Condensate Splitters in Demand for Eagle Ford
The demand for condensate splitters in the Gulf of Mexico increases as the production of hydrocarbon mixture surges in the South Texas Eagle Ford Shale.
Condensate, a very light form of crude oil, represents nearly half of the Eagle Ford’s oil output. Because demand for condensate is minimal in the Gulf of Mexico, companies are seeking opportunities to export the product to areas where demand is robust.
Splitters – a basic distillation tower – give condensate a minimal level of processing by refining oil into byproducts, such as naphtha, that can be exported to refiners and blenders. Without such processing, condensate is considered crude oil under U.S. law and cannot be exported.
Forecasters predict that the Eagle Ford’s total condensate output will reach 250,000 to 400,000 bpd by 2020 compared to the 130,000 bpd average produced in 2011.
To keep up with the expected demand, analysts suggest that the U.S. Gulf Coast may need more than half a dozen splitter facilities to turn condensate into exportable products and leverage the growing surplus of condensate output from the Eagle Ford shale. At least four new stand-alone condensate splitters are being planned in Corpus Christi and Houston.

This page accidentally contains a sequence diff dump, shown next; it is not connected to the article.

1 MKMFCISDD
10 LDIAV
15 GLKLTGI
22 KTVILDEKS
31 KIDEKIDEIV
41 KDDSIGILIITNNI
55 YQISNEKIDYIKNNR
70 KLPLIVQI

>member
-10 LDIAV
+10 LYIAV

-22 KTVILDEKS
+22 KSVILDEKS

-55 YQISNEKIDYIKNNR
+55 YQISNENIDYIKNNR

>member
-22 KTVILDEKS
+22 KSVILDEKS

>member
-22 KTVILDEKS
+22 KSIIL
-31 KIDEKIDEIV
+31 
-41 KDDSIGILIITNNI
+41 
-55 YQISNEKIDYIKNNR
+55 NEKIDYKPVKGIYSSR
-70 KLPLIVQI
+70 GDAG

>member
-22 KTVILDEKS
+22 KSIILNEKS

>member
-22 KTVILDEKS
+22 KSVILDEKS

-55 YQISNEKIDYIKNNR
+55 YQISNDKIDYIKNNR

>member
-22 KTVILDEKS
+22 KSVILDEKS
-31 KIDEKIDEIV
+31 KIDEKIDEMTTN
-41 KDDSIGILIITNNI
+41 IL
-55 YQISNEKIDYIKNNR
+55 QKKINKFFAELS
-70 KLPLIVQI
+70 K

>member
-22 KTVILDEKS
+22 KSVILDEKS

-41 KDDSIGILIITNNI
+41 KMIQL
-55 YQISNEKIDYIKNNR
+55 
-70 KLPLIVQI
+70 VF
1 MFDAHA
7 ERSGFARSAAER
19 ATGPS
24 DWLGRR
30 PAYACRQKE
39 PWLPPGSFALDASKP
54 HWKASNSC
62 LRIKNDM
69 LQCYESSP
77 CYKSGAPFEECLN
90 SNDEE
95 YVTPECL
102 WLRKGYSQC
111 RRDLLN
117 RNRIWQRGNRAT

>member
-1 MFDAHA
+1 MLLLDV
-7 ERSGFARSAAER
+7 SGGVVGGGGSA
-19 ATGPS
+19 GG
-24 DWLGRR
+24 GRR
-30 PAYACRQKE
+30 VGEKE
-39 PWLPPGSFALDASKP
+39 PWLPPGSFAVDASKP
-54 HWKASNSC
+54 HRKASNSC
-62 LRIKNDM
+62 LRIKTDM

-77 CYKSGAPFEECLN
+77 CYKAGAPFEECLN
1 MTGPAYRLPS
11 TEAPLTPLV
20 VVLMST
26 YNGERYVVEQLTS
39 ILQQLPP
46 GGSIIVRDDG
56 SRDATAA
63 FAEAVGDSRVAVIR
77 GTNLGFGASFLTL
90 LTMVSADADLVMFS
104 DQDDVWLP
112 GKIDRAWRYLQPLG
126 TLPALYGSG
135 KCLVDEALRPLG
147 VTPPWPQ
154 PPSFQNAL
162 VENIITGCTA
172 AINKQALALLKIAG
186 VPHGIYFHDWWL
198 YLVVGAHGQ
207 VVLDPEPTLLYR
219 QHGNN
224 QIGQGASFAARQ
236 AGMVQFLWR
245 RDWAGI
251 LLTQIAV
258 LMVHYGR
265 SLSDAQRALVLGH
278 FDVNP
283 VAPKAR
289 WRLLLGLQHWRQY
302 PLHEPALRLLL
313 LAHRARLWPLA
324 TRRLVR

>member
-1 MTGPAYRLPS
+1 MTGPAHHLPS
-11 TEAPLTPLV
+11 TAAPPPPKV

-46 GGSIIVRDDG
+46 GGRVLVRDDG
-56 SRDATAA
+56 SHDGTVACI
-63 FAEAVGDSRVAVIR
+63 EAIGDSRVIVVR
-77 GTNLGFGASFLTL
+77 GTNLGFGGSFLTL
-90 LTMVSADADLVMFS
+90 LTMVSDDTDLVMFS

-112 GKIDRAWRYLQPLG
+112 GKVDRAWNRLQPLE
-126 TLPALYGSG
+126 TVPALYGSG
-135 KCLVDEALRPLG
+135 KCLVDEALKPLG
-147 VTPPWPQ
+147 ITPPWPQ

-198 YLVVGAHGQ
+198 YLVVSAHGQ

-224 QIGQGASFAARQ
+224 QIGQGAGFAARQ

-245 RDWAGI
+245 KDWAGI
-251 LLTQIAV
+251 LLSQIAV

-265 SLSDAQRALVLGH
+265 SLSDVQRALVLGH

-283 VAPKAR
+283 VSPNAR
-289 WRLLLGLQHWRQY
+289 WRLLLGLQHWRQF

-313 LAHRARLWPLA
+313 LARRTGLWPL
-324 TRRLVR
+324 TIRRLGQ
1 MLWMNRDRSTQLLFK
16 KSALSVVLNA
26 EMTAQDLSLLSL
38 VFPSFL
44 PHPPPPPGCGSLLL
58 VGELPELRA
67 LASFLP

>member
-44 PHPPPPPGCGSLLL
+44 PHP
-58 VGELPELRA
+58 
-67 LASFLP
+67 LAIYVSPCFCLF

The low cost of condensate compared to crude oil makes it an option worth considering for many companies. In the absence of U.S. demand, condensate can be discounted by as much as $15-20/bbl versus traditional light sweet crudes.
For companies looking to enter the condensate export market, splitters represent an investment of about $200 million compared to the billions it costs to build a new refinery.